Clinical Practice and Cases in Emergency Medicine
A Case of Central Venous Sinus Thrombosis in a Young Woman
- Author(s): Delahanty, Liam F.
- Parker, Timothy G.
- et al.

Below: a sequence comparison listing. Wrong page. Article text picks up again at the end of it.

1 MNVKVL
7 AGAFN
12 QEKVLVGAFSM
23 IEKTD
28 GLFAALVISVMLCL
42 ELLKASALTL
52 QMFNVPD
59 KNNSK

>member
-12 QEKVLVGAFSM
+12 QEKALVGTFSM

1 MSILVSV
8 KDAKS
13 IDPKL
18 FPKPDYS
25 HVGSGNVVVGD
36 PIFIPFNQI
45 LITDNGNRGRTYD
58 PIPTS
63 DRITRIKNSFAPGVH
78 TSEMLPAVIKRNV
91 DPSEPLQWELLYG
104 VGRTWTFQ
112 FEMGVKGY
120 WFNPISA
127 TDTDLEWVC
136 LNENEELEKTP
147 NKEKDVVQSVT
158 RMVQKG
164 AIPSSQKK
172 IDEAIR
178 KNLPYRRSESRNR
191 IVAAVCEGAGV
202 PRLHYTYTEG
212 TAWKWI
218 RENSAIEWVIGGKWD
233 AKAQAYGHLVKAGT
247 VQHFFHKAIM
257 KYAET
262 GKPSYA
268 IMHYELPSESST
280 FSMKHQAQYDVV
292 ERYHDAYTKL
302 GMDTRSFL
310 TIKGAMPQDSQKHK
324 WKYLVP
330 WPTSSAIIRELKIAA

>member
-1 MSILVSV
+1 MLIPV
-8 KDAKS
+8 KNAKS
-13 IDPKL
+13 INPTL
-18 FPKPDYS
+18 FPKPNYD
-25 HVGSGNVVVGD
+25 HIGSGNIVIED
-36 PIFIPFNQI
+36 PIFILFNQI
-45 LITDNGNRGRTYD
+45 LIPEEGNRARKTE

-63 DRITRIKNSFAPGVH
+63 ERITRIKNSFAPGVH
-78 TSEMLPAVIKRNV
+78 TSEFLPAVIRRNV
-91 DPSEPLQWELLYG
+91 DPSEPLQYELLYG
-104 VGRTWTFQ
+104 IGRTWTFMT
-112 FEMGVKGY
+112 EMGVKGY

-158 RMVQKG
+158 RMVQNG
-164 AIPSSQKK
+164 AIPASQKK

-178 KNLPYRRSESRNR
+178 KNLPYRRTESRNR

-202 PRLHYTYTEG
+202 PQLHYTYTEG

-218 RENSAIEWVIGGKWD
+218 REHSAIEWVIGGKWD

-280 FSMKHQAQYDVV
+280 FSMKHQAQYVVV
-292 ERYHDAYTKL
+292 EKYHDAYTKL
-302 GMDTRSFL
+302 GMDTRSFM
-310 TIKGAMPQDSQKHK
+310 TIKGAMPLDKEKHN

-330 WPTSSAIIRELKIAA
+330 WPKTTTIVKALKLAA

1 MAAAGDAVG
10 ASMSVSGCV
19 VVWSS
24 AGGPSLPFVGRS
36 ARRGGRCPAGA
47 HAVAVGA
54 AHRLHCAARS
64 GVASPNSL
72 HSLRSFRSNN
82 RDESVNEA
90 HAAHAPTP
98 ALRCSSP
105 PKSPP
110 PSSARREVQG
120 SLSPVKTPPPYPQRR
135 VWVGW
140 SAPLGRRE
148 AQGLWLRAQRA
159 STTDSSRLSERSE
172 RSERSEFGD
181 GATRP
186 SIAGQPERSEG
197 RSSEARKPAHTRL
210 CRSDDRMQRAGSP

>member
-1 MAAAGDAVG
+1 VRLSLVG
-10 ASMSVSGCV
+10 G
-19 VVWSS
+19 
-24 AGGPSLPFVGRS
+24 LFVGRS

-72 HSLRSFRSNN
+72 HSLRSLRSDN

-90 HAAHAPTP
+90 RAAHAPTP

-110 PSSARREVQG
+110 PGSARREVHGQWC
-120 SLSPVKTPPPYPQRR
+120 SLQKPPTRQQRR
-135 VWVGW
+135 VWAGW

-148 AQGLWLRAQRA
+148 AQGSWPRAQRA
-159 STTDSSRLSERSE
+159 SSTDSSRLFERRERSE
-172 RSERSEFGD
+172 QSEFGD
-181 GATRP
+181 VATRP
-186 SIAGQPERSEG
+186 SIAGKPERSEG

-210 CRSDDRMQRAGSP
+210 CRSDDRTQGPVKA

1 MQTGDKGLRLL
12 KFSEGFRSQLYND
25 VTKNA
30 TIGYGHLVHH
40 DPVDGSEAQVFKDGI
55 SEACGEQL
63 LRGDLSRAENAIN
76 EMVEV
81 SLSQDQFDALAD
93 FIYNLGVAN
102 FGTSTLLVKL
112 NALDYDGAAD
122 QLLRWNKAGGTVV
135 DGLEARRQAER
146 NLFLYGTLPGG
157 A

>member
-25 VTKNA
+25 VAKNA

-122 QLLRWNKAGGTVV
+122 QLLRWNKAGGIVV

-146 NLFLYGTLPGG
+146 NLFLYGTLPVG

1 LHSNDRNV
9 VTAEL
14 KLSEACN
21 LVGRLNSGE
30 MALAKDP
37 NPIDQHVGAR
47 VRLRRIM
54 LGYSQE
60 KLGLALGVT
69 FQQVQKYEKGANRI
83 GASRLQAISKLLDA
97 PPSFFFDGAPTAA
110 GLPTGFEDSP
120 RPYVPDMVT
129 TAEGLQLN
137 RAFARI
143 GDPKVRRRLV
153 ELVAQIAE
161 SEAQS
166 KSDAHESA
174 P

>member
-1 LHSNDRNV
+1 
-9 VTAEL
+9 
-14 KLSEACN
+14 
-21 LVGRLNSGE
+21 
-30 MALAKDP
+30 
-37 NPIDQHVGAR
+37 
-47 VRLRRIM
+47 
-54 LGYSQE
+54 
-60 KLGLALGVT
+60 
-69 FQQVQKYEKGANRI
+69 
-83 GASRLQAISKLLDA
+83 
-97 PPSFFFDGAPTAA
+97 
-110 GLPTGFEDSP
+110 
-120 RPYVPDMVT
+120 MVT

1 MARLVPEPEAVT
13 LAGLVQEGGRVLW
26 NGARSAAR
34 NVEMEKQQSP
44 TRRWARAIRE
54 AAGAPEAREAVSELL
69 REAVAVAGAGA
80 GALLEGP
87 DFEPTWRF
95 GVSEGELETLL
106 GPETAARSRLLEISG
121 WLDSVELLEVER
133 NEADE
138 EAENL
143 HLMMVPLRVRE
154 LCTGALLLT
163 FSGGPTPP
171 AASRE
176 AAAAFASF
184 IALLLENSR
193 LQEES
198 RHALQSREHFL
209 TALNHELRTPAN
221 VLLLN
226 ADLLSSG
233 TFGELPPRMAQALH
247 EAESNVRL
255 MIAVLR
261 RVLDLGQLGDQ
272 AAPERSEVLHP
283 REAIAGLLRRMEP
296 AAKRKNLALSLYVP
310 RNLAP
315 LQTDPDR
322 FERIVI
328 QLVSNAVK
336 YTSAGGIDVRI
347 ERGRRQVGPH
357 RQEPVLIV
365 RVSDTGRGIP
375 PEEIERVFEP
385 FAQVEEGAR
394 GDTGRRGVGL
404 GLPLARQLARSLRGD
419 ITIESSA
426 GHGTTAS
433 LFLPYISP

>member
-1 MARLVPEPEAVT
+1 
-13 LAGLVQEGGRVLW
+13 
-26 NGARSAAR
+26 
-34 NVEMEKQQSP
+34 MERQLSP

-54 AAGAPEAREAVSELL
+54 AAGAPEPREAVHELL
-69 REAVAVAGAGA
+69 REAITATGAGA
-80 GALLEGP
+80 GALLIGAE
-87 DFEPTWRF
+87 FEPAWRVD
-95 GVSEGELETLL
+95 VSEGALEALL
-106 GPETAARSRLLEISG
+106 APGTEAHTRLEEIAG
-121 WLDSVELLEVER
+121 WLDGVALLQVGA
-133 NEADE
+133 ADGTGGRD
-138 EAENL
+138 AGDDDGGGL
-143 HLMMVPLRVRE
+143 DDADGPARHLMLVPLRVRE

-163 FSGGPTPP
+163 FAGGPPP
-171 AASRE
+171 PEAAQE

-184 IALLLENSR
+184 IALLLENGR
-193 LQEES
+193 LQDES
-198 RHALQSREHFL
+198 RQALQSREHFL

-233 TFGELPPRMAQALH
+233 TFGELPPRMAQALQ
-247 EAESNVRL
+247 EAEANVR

Altered mental status is a common symptom in emergency department evaluations and may be present in as many as four to ten percent of patients. The etiology can be difficult to determine without significant evidence from laboratory, radiographic and physical examination. The diagnostic approach is largely driven by the provider’s clinical judgment based on the available history. Consequently, less-common diagnoses can be easily missed or delayed if a reasonable suspicion does not exist when considering possible causes. Cerebral venous sinus thrombosis (CVST) is one such uncommon, seldom-considered disease that carries a significant morbidity and mortality. Its clinical presentations vary and it disproportionally affects young to middle-aged individuals. Knowledge of the disease, particularly the risk factors, is key to making the diagnosis. We will discuss the case of a patient who presented with CVST and intraparenchymal hemorrhage in a resource-limited environment.